> communications as well as the systems that store the information.  For
> communications between the varying SACM components there should be
> considerations for protecting the confidentiality,  data integrity and peer
> entity authentication.  Also, for any systems that store information that
> could be used for malicious purposes, methods to identify and protect
> against unauthorized usage, inappropriate usage and denial of service need
> to be considered.
>
> Does this text address your concern?


Yup.

Looks really good.
W



>
> If so, I'll post the updated draft containing this and the other requested
> changes.
>
> Thanks,
> Dave
>
> -----Original Message-----
> From: secdir [mailto:secdir-bounces@ietf.org <javascript:;>] On Behalf Of
> Warren Kumari
> Sent: Tuesday, March 17, 2015 1:18 PM
> To: draft-ietf-sacm-use-cases.all@tools.ietf.org <javascript:;>;
> secdir@ietf.org <javascript:;>
> Subject: [secdir] Secdir review of draft-ietf-sacm-use-cases
>
> Be ye not afraid!
>
> I have reviewed this document as part of the security directorate's
> ongoing effort to review all IETF documents being processed by the IESG.
> These comments were written primarily for the benefit of the security area
> directors.  Document editors and WG chairs should treat these comments just
> like any other last call comments.
>
> Summary: Ready with grammar nits.
>
> Document reviewed:draft-ietf-sacm-use-cases-08.txt
>
> Note: This is Endpoint Security Posture Assessment - Enterprise Use Cases
> As a use case, it mainly provides justification for SACM work, and example
> use cases. This is useful, but there is not much meat for a security review.
>
> One thing that the document could mention (although this could easily be
> done in some other document) is that a malicious party could use this
> collected data to help him figure out which end points are not as well
> protected, and so make his reconnoissance  easier.
>
> Nits and such:
> The word "Optional" in Section 2.2.5. makes the nit checker confused is in
> square brackets ( "[]" ) -- this makes the nit checker assume it is a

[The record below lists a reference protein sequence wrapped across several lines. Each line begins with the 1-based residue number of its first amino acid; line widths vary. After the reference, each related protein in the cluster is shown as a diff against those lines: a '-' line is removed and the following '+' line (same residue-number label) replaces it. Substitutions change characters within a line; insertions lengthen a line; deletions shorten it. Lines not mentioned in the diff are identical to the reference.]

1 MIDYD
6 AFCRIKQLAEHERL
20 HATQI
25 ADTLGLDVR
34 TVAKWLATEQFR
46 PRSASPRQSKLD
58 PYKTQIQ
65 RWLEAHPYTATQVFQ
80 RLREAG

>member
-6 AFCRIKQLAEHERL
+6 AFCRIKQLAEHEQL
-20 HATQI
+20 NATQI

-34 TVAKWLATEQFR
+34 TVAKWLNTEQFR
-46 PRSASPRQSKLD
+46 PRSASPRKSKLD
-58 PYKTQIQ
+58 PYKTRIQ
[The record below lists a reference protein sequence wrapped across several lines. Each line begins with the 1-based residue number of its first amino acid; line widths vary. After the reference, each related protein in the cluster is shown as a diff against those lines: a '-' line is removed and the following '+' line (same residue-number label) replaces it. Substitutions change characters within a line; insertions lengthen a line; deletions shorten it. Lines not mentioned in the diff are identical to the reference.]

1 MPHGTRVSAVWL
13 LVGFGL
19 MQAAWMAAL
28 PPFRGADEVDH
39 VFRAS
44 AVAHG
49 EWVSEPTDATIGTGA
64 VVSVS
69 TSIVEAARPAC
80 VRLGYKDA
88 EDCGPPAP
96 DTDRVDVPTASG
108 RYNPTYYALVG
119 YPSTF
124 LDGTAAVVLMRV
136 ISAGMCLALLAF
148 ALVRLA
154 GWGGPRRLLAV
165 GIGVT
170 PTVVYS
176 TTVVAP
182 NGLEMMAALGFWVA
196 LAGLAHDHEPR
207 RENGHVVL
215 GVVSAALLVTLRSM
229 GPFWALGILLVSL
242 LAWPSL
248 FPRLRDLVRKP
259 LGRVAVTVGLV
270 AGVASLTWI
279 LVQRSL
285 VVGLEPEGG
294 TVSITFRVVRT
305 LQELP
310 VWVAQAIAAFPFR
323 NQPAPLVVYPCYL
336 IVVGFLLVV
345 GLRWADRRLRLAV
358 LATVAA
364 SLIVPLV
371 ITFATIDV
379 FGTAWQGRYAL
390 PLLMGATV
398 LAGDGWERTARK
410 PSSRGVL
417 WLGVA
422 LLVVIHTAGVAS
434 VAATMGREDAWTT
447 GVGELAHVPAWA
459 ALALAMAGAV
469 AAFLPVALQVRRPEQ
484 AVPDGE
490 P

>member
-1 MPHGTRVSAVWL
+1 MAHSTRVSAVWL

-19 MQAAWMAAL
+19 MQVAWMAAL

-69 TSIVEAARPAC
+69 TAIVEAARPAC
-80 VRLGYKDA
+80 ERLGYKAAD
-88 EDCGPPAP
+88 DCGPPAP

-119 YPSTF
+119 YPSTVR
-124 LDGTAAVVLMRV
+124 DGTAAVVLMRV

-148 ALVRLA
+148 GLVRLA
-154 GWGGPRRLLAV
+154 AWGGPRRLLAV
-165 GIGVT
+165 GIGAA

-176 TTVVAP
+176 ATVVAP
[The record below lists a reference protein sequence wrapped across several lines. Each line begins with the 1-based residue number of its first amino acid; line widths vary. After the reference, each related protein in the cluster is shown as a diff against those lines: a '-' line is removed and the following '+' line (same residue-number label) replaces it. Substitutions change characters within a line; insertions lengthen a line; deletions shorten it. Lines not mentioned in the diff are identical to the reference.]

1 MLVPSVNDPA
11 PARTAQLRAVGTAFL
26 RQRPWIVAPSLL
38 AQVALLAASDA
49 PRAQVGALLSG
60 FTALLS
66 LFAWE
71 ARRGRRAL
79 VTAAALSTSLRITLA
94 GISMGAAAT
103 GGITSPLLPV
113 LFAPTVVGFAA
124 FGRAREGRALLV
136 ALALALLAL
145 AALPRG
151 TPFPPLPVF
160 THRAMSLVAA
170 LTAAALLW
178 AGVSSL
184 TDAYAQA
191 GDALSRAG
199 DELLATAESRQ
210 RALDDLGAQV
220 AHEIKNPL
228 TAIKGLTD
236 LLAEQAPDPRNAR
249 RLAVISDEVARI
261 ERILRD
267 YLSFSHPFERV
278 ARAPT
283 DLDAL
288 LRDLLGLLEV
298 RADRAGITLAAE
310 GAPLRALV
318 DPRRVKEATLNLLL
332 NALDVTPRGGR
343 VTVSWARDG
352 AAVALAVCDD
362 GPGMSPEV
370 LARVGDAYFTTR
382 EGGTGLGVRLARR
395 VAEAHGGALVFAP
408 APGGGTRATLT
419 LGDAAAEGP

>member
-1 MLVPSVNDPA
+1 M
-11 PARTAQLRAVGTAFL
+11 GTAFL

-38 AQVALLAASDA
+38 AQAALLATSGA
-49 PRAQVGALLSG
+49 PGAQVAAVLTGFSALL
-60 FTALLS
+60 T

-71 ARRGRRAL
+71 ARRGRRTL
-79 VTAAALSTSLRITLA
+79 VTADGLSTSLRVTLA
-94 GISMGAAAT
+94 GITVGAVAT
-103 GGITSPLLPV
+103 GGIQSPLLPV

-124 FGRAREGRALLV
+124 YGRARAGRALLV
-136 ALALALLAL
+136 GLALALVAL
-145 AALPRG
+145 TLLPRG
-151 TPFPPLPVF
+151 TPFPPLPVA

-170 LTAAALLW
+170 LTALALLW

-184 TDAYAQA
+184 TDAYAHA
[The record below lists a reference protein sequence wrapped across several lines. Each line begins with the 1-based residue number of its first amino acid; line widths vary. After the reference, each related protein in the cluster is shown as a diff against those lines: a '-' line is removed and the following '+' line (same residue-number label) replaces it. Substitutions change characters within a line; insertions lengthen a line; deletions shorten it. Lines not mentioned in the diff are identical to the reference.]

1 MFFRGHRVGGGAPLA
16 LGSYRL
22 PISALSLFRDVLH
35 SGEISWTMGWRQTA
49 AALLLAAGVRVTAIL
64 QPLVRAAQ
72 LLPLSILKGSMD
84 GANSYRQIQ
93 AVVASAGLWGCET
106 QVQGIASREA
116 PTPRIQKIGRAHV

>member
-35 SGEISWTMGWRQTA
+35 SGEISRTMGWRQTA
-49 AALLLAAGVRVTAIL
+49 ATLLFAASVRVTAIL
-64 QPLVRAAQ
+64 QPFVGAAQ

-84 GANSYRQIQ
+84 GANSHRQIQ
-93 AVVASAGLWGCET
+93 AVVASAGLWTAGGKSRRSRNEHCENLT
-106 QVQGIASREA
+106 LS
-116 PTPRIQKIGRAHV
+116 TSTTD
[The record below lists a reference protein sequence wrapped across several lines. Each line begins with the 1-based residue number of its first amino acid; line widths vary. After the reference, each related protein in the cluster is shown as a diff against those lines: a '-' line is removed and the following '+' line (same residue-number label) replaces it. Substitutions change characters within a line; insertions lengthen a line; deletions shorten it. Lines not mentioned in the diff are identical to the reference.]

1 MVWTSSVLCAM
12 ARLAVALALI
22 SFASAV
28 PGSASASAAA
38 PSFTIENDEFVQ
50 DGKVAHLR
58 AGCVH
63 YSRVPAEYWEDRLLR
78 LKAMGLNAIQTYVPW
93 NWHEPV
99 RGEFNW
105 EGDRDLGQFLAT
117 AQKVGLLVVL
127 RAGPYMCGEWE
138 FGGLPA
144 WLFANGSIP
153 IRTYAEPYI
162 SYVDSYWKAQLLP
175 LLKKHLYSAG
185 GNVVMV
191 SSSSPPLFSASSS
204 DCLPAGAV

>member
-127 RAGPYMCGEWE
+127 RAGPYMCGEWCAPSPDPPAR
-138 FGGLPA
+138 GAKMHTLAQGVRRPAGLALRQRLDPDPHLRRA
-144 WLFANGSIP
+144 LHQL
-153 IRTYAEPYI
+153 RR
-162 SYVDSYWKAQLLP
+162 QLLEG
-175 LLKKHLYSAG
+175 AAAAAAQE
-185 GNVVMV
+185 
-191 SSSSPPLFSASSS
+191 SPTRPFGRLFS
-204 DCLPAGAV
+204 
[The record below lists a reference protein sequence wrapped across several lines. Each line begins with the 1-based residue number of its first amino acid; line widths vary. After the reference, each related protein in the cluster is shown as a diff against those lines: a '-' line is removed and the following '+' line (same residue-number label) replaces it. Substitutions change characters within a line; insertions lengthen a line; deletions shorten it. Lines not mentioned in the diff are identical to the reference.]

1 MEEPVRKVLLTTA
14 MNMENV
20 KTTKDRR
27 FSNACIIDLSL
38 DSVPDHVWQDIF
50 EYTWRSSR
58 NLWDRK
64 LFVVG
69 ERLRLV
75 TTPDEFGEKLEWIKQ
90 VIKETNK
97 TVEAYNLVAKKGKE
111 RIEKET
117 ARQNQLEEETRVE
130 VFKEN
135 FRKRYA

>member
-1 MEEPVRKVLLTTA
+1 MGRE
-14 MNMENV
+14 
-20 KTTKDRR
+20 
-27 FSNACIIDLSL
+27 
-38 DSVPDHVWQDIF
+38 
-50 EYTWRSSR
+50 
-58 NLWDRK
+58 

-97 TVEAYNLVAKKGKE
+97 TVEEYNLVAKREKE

> reference and so it complains. This can easily be ignored, but I suspect
> other tools might also become confused - it may be a good idea to wrap it
> in some other set of quating instead.
>
> More nits:
>
>
>
> 1.  Introduction
>
>  ....
>
>    Togther these ideas will be used to guide development of vendor-
>
> [O] Togther
> [P] Together
> [R] spelling
>
> ....
>    It is expected that use cases for enterprises and for service
>    providers will largely overlap, but there are additional
>
> [O]  will largely overlap, but there are additional [P] will largely
> overlap. But there are additional [R] readability
>
>
>
> 2.  Endpoint Posture Assessment
>
>   ....
>
>    o  Making the attributes available for evaluation and action; and
>
>    o  Verifying that the endpoint's posture is in compliance with
>       enterprise standards and policy.
>
>    As part of these activities it is often necessary to identify and
>
> [O] As part of these activities it is often necessary [P] As part of these
> activities, it is often necessary [R] Readability
>
>  ....
>
> 2.1.1.  Define, Publish, Query and Retrieve Security Automation Data
>
>   ....
>          *  Policies that define how to target and perform the
>             evaluation of a set of attributes for different kinds or
>             groups of endpoints and the assets they are composed of.  In
>             some cases it may be desirable to maintain hierarchies of
>             policies as well.
>
>          *  References to human oriented-data that provide technical,
>
> [O] human oriented-data
> [P] human-oriented data
> [R] correction
>
>             organizational, and/or policy context.  This might include
>             references to: best practices documents, legal guidance and
>             legislation, and instructional materials related to the
>             automation data in question.
> .....
>
>          *  Organizationally defined expected posture attribute values
>             targeted to specific evaluation guidance and endpoint
>             characteristics.  This allows a common set of guidance to be
>             parameterized for use with different groups of endpoints.
>
>    Processing Artifacts:  Data that is generated by and is specific to [O]
> that is generated by and is specific to [P] that is generated by, and is
> specific to, [R] readability
>